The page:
Namaste NHS

Ever wondered what Namaste would look like in NHS?

Namaste Care in a hospital setting is necessarily flexible and adaptable – some patients may not be on the ward for long but can nonetheless benefit from the intervention. Namaste Care can easily be taken to the bedside as this is usually more appropriate in hospital and the person providing it is able to exercise as much imagination and inventiveness as they are capable of. The seasons of the year can be a useful hook to hang sessions on: flowers and birdsong in Spring, beach sounds and textures e.g. sand in Summer, leaves and ‘cosy’ music in Autumn and Christmassy scents and music in winter. Alternatively religious festivals if appropriate for the patient.


When I was trialling Namaste Care on Tennyson Ward for 6 months I got to see the impact on the hospital patients, staff and family members. Unfortunately due to Covid no visitors were aloud but I would call the next of kin before and after a session with their loved ones and each of them appreciated the update and took comfort in the fact that I was there to love their loved one at a difficult time. One lady comes to mind. She was at the end of her life and her husband wasn’t able to come in because he was also Covid positive. The End Of Life Team at Medway Hospital informed me that they thought she didn’t have long left. I called her husband to ask if he’d like me to say, do or play anything in particular and he shared his wishes for his wife with me, so I packed my goody box of Namaste things, put on full PPE and went straight into her side room. She wasn’t in pain but was tense. I introduce myself while taking her hand in mine. I played “I did it my way” by Frank Sinatra (as informed by her husband) and used lavender spray in the room, I had a soft moisturiser and I sat by her bed side. I started giving her a light hand massage and spoke to her about her family and informed her I have spoken with her husband and that she is so loved, she is safe and she is not alone. Her body became less tense while I was with her. I combed her hair saying how beautiful she was and I just tried my best to make her space full of calmness and love. I was with her when she took her last breath. It was very peaceful and I put that down to Namaste Care. Her husband took great comfort knowing she wasn’t on her own and that she felt loved before leaving. I then continued with Namaste Care after her passing (preparing the body for the morgue) right up until her body was collected. Namaste Care has had a tremendous impact at Medway Hospital for everyone. People who may not have heard about it have witnessed it in al it’s glory and now understand and respect Namaste Care.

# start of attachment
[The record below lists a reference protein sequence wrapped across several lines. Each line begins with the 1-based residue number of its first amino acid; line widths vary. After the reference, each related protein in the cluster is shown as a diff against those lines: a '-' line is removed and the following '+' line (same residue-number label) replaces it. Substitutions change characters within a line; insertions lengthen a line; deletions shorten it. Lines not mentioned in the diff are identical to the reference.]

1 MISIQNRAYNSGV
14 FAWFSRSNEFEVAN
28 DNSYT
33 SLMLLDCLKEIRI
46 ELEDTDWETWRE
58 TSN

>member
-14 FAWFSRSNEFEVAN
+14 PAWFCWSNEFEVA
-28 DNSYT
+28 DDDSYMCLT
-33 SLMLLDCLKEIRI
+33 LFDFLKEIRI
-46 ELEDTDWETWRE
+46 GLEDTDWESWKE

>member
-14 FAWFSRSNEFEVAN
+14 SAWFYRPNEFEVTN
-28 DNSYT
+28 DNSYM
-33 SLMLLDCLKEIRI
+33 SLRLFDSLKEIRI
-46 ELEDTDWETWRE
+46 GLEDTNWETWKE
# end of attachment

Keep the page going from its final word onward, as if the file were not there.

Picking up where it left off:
Namaste Care Family Programme In NHS

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NHS – Namaste Care Introduction – (English)

Namaste Care Introduction


Namaste NHS In Action

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Emily Brown

Hello my name is Emily Brown and I have been doing Namaste Care at Medway Hospital since June 2020 working along side the End Of Life Team but I have known and been trained in Namaste Care since 2012 when Joyce came to Medway. We continue to use Namaste Care in the hospital and the benefits for our hospital patients are outstanding. I am lucky to have the support of Namaste Care International and am proud to be the hospital champion for the UK. We already have two training sessions booked up in the hospital within the next couple of months so more people can understand, appreciate and use Namaste Care. I have been in care since 2008 and found my passion when working with people with dementia and Alzheimer’s and end of life care. I started at Medway hospital in November 2019 and noticed something was missing and that thing was Namaste Care. With the help of my colleagues and Namaste Care International Namaste Care in now within the hospital setting and we are aiming for it to be throughout the NHS

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